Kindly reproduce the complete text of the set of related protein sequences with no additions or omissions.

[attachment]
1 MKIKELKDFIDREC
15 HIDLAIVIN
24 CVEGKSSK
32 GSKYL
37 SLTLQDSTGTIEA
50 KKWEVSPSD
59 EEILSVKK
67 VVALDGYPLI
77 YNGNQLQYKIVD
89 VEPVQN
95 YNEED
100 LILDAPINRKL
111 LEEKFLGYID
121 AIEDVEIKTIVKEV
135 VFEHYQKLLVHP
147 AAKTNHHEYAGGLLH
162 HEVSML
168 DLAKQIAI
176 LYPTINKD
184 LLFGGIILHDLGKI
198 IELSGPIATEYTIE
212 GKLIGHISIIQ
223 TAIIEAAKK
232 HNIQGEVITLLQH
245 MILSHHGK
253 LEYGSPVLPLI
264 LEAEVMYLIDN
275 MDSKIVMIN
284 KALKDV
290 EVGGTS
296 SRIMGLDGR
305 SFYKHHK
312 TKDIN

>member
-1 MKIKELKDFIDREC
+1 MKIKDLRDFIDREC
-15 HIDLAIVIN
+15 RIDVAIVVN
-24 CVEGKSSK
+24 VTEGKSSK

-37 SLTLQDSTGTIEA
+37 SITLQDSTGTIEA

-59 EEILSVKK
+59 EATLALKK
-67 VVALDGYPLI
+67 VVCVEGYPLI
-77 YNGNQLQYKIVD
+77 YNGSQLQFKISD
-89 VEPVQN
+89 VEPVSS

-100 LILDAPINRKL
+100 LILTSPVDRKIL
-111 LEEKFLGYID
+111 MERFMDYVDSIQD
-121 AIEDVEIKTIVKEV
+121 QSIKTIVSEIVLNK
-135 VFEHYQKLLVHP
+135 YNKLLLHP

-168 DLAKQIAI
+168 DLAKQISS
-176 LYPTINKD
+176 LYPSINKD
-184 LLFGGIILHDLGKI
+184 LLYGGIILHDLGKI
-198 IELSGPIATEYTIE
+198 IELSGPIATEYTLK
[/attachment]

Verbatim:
1 MKIKELKDFIDREC
15 HIDLAIVIN
24 CVEGKSSK
32 GSKYL
37 SLTLQDSTGTIEA
50 KKWEVSPSD
59 EEILSVKK
67 VVALDGYPLI
77 YNGNQLQYKIVD
89 VEPVQN
95 YNEED
100 LILDAPINRKL
111 LEEKFLGYID
121 AIEDVEIKTIVKEV
135 VFEHYQKLLVHP
147 AAKTNHHEYAGGLLH
162 HEVSML
168 DLAKQIAI
176 LYPTINKD
184 LLFGGIILHDLGKI
198 IELSGPIATEYTIE
212 GKLIGHISIIQ
223 TAIIEAAKK
232 HNIQGEVITLLQH
245 MILSHHGK
253 LEYGSPVLPLI
264 LEAEVMYLIDN
275 MDSKIVMIN
284 KALKDV
290 EVGGTS
296 SRIMGLDGR
305 SFYKHHK
312 TKDIN

>member
-1 MKIKELKDFIDREC
+1 MKIKDLRDFIDREC
-15 HIDLAIVIN
+15 RIDVAIVVN
-24 CVEGKSSK
+24 VTEGKSSK

-37 SLTLQDSTGTIEA
+37 SITLQDSTGTIEA

-59 EEILSVKK
+59 EATLALKK
-67 VVALDGYPLI
+67 VVCVEGYPLI
-77 YNGNQLQYKIVD
+77 YNGSQLQFKISD
-89 VEPVQN
+89 VEPVSS

-100 LILDAPINRKL
+100 LILTSPVDRKIL
-111 LEEKFLGYID
+111 MERFMDYVDSIQD
-121 AIEDVEIKTIVKEV
+121 QSIKTIVSEIVLNK
-135 VFEHYQKLLVHP
+135 YNKLLLHP

-168 DLAKQIAI
+168 DLAKQISS
-176 LYPTINKD
+176 LYPSINKD
-184 LLFGGIILHDLGKI
+184 LLYGGIILHDLGKI
-198 IELSGPIATEYTIE
+198 IELSGPIATEYTLK